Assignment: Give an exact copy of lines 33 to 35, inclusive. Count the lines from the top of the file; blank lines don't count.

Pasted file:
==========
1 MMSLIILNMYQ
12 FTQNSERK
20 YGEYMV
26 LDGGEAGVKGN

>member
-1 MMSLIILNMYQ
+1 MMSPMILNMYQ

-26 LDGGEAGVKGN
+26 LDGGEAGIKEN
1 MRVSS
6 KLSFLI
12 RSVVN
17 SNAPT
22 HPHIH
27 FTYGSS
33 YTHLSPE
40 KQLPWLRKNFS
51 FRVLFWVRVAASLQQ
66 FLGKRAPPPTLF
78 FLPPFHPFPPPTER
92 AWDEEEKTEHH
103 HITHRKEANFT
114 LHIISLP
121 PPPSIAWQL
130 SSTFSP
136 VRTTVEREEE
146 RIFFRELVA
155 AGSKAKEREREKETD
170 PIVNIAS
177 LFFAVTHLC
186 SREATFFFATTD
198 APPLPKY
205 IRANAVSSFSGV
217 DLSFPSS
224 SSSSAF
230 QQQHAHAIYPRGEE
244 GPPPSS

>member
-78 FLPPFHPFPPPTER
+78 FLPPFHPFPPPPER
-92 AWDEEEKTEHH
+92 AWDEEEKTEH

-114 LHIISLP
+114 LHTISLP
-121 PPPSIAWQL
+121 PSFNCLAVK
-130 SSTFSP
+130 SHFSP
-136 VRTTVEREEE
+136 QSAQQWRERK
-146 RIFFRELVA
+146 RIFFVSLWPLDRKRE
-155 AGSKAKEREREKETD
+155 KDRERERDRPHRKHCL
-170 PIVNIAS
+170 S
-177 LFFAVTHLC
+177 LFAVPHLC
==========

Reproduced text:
205 IRANAVSSFSGV
217 DLSFPSS
224 SSSSAF